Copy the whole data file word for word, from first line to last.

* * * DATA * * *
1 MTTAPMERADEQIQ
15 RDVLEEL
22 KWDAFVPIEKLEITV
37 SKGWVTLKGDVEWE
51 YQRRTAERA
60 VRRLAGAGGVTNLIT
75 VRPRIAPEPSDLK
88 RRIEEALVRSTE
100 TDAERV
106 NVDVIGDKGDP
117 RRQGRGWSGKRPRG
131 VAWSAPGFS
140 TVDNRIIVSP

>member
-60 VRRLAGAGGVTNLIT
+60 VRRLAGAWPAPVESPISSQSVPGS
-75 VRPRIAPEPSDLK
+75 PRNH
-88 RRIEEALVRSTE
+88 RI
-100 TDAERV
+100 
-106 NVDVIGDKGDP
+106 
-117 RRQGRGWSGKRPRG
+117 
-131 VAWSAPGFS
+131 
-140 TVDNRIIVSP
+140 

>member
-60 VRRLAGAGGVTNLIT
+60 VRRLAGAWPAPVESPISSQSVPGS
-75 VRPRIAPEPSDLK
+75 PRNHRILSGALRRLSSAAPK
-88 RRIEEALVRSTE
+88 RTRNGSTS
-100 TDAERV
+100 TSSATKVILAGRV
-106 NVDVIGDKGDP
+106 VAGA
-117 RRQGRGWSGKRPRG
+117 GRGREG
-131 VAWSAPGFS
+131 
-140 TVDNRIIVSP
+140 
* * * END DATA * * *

1 MTTAPMERADEQIQ
15 RDVLEEL
22 KWDAFVPIEKLEITV
37 SKGWVTLKGDVEWE
51 YQRRTAERA
60 VRRLAGAGGVTNLIT
75 VRPRIAPEPSDLK
88 RRIEEALVRSTE
100 TDAERV
106 NVDVIGDKGDP
117 RRQGRGWSGKRPRG
131 VAWSAPGFS
140 TVDNRIIVSP

>member
-60 VRRLAGAGGVTNLIT
+60 VRRLAGAWPAPVESPISSQSVPGS
-75 VRPRIAPEPSDLK
+75 PRNH
-88 RRIEEALVRSTE
+88 RI
-100 TDAERV
+100 
-106 NVDVIGDKGDP
+106 
-117 RRQGRGWSGKRPRG
+117 
-131 VAWSAPGFS
+131 
-140 TVDNRIIVSP
+140 

>member
-60 VRRLAGAGGVTNLIT
+60 VRRLAGAWPAPVESPISSQSVPGS
-75 VRPRIAPEPSDLK
+75 PRNHRILSGALRRLSSAAPK
-88 RRIEEALVRSTE
+88 RTRNGSTS
-100 TDAERV
+100 TSSATKVILAGRV
-106 NVDVIGDKGDP
+106 VAGA
-117 RRQGRGWSGKRPRG
+117 GRGREG
-131 VAWSAPGFS
+131 
-140 TVDNRIIVSP
+140 